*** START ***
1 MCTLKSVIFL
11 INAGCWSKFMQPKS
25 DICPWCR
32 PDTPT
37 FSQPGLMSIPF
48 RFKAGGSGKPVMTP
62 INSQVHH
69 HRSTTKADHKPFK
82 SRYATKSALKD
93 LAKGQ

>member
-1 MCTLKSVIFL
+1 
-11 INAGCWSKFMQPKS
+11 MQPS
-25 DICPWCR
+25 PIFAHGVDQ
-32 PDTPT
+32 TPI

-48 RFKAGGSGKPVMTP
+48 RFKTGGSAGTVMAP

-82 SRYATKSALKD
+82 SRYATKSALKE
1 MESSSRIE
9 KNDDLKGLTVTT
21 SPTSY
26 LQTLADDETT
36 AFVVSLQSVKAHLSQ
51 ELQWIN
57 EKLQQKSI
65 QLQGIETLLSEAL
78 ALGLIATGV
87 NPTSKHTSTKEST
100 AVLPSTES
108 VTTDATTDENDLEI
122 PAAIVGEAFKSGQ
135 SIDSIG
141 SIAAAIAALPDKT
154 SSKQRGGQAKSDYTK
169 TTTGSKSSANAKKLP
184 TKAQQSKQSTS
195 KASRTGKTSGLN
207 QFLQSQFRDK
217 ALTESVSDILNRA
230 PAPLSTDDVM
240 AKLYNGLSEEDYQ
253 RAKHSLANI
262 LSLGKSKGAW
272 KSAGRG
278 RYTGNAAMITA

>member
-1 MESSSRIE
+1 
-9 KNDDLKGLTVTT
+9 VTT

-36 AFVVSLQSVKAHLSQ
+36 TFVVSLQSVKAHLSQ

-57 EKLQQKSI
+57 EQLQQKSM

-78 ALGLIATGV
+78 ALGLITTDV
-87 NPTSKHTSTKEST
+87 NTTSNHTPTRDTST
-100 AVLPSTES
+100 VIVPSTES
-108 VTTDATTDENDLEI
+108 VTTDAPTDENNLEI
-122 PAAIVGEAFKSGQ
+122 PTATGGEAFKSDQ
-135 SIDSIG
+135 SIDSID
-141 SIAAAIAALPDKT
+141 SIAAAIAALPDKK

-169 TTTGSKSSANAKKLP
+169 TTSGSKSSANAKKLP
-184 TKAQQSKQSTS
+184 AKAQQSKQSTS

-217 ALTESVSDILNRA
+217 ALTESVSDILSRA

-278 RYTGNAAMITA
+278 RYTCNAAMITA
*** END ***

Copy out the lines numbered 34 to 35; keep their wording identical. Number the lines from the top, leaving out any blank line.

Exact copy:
100 AVLPSTES
108 VTTDATTDENDLEI